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Aussies tighten wallets this festive season

Amid soaring mortgage rates and cost-of-living pressures, more Australians are anticipated to reduce their spending and actively search for deals during this holiday season.

According to the latest spending data provided by NAB and the Commonwealth Bank (CBA), Australians are making astute decisions to stretch their money further this Christmas amid the escalating cost of living.

Indeed, this scenario unfolds against the backdrop of inflation reaching a year-end peak of 5.4 per cent, with those holding a mortgage particularly affected, grappling with the impact of the 4.35 per cent cash rate.

Fresh insights from NAB revealed that six in 10 Australians are ‘extremely likely’ to alter their spending patterns this Christmas to better manage the increased living costs.


This adjustment may involve relying on loyalty programs to accumulate rewards points, opting for lower-priced brands or products or completing their shopping early to capitalise on significant sales and discounts.

NAB’s personal banking executive Kylie Young emphasised that with ongoing high living costs, Australians are diligently seeking out bargains and discounts.

She highlighted: People are also closely monitoring their finances to control or track expenses and avoid exceeding their budgets.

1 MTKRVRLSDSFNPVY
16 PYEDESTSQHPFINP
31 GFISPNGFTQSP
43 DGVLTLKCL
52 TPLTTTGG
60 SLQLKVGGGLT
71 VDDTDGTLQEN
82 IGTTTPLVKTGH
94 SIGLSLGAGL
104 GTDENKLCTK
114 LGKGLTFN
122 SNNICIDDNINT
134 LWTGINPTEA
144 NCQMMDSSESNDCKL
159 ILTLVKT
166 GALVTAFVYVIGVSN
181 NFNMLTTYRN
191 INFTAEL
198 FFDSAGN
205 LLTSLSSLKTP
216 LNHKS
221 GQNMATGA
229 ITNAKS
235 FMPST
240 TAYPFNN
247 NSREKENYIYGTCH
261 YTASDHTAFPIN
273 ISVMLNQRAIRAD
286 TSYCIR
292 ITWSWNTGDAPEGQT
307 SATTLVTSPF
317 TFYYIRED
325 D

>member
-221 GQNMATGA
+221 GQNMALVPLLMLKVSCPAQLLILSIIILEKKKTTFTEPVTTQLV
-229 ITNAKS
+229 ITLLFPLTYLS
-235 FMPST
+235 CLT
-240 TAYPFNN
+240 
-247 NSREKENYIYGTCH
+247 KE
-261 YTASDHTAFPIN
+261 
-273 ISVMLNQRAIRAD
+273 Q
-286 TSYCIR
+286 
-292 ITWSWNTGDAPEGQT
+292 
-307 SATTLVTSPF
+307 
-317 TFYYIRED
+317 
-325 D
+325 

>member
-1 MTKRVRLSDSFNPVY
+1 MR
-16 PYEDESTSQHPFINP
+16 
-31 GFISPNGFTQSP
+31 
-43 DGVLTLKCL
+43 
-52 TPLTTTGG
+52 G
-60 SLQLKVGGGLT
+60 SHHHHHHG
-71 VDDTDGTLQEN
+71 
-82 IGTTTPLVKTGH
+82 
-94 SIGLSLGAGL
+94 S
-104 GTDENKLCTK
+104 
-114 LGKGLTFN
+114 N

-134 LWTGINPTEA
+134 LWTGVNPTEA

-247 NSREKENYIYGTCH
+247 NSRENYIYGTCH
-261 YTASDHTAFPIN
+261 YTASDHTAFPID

“Customers with Christmas-related goals in the NAB app are aiming to save on average $3,000 by the end of 2023.”

Moreover, more individuals are actively checking their spending tracker on the NAB app and Internet Banking in November and December compared to other months, enabling them to navigate their festive spending, she observed.

Observing changing spending habits, Ben Williams, a Mortgage Choice broker in Melbourne, said it’s a challenging time to save, especially while paying high rents and attempting to save for a house.

Mr Williams said many have opted to move back in with family to save money.

With the high cost of living and mortgages, he added a lot of people are still looking into refinancing.

“People are needing brokers more than ever at the moment,” Mr Williams said.

Consumer research conducted by the Commonwealth Bank revealed a surge in interest among people, particularly those aged 39 and under, in shopping during the Boxing Day sales.

This trend corresponded to earlier data from CBA’s cost-of-living report, indicating that younger Australians are particularly affected by rising prices.

The report showcased a 5.1 per cent decline in total spending among 25–29-year-olds.

CBA chief economist Stephen Halmarick said people are also using the sales to stock up on essentials – with essential spending edging up 0.3 per cent.

“Essential spending usually falls after the ‘gift giving’ period. However given consumers are clearly seeking sales bargains for both essential and discretionary items, Boxing Day sales could also see a similar trend with a larger share of essential spending,” Mr Halmarick said.

CBA’s personal finance expert Jess Irvine added: “Aussie household budgets are being squeezed on multiple fronts, so it is not surprising that individual shoppers are tightening their belts. While most economists do not expect the Reserve Bank to raise interest rates much further, the cumulative effect of rising costs so far is being felt.”

[Related: Borrowers get creative amid challenges]

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